A most typical requirement in dual kernel systems is to exchange data between threads running in separate execution stages, i.e. out-of-band vs in-band, without incuring any delay for the out-of-band side. The EVL core implements a feature called a cross-buffer (aka xbuf), which connects the sending out-of-band end of a communication channel to its receiving in-band end, and conversely. As a result, data sent to a cross-buffer by calling oob_write() are received by calling read(2), data sent by calling write(2) are received by calling oob_read(). A cross-buffer can be used for transferring fixed-size or variable-size data, supports message-based and byte-oriented streams. For instance, such a mechanism would enable a GUI front-end to receive monitoring data from a real-time work loop.
The following rules apply to cross-buffer transfers, in either directions (inbound and outbound):
If you plan to send fixed-size messages through a cross-buffer and keeping the message boundaries intact matters, you should pick a buffer size which is a multiple of the basic message size, reading and writing complete messages at each transfer.
Otherwise, if O_NONBLOCK
is set and not enough bytes are immediately
available from the ring buffer for satisfying the request, the write
operation fails with the
EAGAIN error status.
This call creates a new cross-buffer, then returns a file descriptor representing the communication channel upon success. Internally, a cross-buffer is implemented as a pair of ring buffers conveying data from in-band to out-of-band context (i.e. inbound traffic), and conversely (i.e. outbound traffic). oob_write() and oob_read() should be used by callers running on the out-of-band stage for sending/receiving data through this channel respectively. Conversely, write(2) and read(2) should be used for accessing the channel from the in-band stage.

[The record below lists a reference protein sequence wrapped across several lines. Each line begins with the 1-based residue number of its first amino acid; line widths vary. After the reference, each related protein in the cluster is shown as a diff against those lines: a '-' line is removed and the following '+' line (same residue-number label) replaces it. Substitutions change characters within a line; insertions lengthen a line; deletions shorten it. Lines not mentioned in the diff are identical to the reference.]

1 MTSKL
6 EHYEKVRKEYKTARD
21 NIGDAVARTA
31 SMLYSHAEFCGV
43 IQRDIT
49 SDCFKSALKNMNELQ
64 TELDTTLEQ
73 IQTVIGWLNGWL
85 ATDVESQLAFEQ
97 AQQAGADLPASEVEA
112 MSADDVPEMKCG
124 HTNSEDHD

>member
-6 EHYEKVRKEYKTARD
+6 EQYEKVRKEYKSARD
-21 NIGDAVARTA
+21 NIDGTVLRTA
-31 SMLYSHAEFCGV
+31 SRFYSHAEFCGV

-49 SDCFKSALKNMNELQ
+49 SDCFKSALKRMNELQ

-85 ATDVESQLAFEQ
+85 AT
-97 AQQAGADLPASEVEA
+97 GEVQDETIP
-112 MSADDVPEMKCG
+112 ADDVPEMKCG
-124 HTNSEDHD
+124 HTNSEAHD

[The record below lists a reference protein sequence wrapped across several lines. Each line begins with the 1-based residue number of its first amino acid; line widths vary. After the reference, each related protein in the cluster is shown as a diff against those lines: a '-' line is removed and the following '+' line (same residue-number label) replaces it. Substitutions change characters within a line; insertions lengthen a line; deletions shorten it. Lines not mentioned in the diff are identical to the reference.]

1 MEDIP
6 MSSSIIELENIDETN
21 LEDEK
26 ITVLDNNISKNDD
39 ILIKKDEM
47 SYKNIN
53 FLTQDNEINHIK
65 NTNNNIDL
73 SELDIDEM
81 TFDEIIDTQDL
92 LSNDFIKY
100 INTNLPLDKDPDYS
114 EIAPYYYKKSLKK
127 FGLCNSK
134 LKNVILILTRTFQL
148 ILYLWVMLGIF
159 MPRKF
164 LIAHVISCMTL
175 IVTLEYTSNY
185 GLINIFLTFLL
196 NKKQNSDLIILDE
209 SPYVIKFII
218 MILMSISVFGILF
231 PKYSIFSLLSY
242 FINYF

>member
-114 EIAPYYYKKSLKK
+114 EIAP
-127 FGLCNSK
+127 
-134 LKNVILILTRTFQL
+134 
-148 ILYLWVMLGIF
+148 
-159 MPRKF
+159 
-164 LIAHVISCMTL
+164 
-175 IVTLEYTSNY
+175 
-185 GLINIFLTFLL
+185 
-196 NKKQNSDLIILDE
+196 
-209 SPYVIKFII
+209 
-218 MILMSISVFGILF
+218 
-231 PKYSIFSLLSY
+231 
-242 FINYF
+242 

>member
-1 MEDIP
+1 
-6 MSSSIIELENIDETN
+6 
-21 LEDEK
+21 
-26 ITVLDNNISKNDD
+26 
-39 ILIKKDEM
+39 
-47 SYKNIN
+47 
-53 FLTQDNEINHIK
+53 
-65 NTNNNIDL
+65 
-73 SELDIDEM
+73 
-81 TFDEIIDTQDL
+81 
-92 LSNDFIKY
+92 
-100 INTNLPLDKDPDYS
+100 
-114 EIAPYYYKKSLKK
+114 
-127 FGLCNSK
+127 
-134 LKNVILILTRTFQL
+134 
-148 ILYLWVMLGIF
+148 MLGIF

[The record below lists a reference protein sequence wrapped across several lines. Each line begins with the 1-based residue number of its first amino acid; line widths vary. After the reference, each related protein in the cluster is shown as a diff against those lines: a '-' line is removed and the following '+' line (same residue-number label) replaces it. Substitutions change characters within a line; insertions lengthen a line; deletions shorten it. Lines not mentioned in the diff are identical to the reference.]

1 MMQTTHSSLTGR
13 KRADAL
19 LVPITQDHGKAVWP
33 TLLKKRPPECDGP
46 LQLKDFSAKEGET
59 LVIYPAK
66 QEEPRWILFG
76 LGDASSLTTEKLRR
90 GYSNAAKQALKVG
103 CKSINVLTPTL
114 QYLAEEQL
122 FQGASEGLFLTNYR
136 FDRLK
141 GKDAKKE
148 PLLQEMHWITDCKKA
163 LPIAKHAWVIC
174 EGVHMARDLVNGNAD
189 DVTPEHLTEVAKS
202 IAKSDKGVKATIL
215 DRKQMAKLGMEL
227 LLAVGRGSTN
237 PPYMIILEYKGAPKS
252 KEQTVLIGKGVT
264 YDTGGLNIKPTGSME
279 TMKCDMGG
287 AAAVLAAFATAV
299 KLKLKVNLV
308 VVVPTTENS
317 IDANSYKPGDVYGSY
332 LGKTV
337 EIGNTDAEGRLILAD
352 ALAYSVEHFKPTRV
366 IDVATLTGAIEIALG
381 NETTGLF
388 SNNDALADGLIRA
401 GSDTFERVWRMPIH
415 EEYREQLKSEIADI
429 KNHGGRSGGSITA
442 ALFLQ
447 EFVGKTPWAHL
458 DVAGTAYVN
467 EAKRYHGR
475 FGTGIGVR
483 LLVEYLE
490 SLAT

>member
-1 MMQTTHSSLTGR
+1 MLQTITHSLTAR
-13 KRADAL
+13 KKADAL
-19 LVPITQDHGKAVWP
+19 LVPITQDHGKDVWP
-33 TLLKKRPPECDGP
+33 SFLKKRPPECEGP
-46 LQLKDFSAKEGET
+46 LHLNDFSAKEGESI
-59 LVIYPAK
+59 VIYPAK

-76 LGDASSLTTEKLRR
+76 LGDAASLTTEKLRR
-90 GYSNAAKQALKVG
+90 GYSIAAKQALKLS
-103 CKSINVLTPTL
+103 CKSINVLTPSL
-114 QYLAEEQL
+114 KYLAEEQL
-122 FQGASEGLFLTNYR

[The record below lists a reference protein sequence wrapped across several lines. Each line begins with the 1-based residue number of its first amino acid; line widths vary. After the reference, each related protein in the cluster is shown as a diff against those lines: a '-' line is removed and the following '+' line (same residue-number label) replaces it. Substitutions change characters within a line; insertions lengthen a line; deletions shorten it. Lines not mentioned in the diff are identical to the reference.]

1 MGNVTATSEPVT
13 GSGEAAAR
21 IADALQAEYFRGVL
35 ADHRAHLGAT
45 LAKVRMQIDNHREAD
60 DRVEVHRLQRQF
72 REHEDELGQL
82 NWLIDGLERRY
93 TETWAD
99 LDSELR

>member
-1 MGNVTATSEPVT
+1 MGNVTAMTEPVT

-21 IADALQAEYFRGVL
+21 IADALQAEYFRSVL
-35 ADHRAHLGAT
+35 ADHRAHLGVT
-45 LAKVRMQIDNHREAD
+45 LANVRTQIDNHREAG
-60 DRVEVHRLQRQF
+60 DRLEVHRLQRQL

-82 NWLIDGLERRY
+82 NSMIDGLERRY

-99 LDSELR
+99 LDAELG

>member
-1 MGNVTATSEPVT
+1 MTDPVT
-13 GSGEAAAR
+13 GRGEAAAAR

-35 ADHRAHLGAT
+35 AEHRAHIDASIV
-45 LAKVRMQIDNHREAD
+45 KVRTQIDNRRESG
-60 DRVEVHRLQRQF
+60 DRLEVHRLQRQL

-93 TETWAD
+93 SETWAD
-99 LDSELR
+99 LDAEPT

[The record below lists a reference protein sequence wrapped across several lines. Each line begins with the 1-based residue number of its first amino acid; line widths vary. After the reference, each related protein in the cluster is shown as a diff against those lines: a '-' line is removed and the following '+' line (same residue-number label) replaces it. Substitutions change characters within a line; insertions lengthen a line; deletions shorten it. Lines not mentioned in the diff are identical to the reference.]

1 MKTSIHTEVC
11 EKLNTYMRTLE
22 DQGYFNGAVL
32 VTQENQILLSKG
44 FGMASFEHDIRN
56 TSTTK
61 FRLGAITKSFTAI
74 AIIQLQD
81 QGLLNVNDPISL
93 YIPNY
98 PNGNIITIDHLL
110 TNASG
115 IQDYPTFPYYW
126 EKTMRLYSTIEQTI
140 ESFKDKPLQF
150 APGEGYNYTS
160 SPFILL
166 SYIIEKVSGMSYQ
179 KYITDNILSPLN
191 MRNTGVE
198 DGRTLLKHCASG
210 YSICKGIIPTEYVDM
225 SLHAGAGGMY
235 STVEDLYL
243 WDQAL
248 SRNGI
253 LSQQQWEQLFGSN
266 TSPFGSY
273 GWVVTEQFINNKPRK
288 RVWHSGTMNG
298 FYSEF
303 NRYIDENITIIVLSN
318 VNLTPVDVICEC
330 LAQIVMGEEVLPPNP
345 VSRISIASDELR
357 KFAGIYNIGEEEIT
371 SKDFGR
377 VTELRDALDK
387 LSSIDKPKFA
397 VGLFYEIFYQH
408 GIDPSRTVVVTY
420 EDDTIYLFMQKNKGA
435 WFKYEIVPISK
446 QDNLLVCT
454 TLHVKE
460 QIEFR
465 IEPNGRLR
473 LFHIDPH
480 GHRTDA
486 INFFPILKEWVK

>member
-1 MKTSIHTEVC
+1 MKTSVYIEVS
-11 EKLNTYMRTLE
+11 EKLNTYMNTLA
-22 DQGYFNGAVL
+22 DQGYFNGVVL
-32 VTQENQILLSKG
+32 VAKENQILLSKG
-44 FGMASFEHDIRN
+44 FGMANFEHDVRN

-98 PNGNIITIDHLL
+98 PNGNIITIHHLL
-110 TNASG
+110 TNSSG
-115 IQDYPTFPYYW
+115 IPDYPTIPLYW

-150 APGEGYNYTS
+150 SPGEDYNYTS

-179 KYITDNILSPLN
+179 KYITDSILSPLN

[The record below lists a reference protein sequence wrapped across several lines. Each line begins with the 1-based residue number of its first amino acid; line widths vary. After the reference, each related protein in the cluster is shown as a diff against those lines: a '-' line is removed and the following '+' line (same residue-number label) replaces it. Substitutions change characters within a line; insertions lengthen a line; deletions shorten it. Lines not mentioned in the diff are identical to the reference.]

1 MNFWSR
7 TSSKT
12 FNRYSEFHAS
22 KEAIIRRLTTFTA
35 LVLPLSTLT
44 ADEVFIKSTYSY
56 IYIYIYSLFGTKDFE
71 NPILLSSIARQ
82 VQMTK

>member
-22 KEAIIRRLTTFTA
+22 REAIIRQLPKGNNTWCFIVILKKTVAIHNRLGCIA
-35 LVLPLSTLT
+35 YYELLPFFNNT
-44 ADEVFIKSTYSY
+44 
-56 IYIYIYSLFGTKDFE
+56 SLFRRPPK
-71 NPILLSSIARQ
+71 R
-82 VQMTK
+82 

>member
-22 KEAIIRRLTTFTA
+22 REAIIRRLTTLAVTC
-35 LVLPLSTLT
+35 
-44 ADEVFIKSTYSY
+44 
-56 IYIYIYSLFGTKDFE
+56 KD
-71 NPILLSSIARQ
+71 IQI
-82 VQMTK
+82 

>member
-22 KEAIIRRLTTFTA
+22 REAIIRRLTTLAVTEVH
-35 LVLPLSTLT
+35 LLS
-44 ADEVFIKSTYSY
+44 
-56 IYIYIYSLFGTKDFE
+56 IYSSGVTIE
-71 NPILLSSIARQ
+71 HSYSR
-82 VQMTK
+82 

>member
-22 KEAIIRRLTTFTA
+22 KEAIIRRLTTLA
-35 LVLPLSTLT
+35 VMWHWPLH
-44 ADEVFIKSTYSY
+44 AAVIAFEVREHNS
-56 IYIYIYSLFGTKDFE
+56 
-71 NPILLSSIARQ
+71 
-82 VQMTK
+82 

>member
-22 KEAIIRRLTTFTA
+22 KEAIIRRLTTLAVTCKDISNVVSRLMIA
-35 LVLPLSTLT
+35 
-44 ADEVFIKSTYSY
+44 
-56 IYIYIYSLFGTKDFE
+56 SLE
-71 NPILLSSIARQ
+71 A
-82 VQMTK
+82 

The size in bytes of the ring buffer conveying inbound traffic. If zero, the cross-buffer is intended to relay outbound messages exclusively, i.e. from the in-band to the out-of-band context. i_bufsz must not exceed 2^30.
The size in bytes of the ring buffer conveying outbound traffic. If zero, the cross-buffer is intended to relay inbound messages exclusively, i.e. from the out-of-band to the in-band context. i_bufsz must not exceed 2^30.
A set of creation flags for the new element, defining its visibility:
EVL_CLONE_PUBLIC denotes a public element which is represented
by a device file in the /dev/evl file hierarchy, which
makes it visible to other processes for sharing.
EVL_CLONE_PRIVATE denotes an element which is private to the
calling process. No device file appears for it in the /dev/evl file hierarchy.
EVL_CLONE_NONBLOCK sets the file descriptor of the new cross-buffer in
non-blocking I/O mode (
O_NONBLOCK). By default,
cleared for the file descriptor.
The optional variable argument list completing the format.
evl_create_xbuf() returns the file descriptor of the new cross-buffer on success. If the call fails, a negated error code is returned instead:
-EEXIST The generated name is conflicting with an existing cross-buffer name.
-EINVAL Either flags is wrong, i_bufsz and/or o_bufsz are wrong, or the generated name is badly formed.
-ENAMETOOLONG The overall length of the device element’s file path including the generated name exceeds PATH_MAX.
-EMFILE The per-process limit on the number of open file descriptors has been reached.
-ENFILE The system-wide limit on the total number of open files has been reached.
-ENOMEM No memory available.
-ENXIO The EVL library is not initialized for the current process. Such initialization happens implicitly when evl_attach_self() is called by any thread of your process, or by explicitly calling evl_init(). You have to bootstrap the library services in a way or another before creating a cross-buffer.
This call is a shorthand for creating a private cross-buffer with identically-sized I/O buffers. It is identical to calling:
evl_create_xbuf(io_bufsz, io_bufsz, EVL_CLONE_PRIVATE, fmt, ...);
Note that if the generated name starts with a
slash (’/’) character,
EVL_CLONE_PRIVATE would be automatically turned
The evl_poll() interface can monitor the following events occurring on a cross-buffer file descriptor:
POLLIN and POLLRDNORM are set whenever data coming from the in-band side is available for reading by a call to oob_read().
POLLOUT and POLLWRNORM are set whenever there is still room in the output ring buffer for sending more data to the in-band side using oob_write().
Conversely, you can also use the in-band poll(2) on a cross-buffer file descriptor, monitoring the following events:
POLLIN and POLLRDNORM are set whenever data coming from the out-of-band side is available for reading, by a call to read(2).
POLLOUT and POLLWRNORM are set whenever there is still room in the output ring buffer for sending more data to the out-of-band side, using write(2).